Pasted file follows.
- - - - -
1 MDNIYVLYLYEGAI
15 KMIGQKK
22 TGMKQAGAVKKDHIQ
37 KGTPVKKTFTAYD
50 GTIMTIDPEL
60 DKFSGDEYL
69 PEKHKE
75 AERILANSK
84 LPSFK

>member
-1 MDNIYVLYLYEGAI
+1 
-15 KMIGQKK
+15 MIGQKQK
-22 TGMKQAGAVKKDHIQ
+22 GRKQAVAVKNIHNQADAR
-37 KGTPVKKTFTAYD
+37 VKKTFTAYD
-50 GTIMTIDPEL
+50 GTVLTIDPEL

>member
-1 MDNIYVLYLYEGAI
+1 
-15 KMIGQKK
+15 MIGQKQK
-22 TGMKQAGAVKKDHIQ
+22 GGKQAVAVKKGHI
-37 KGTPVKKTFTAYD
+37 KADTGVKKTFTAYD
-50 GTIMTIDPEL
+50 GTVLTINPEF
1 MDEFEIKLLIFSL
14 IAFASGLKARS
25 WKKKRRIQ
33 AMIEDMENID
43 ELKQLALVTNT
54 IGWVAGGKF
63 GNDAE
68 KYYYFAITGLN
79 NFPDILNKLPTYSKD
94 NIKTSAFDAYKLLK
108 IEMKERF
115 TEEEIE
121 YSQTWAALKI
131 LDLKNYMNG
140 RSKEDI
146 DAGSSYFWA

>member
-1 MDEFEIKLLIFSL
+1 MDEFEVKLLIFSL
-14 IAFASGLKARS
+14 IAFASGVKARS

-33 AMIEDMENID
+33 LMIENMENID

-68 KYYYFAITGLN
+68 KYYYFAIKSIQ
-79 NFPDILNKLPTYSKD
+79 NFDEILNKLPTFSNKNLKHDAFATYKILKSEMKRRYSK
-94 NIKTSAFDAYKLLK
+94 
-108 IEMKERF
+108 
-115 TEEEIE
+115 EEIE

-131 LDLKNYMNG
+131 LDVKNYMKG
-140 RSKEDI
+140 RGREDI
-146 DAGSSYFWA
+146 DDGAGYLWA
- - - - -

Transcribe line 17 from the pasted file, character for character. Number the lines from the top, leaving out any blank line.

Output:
-37 KGTPVKKTFTAYD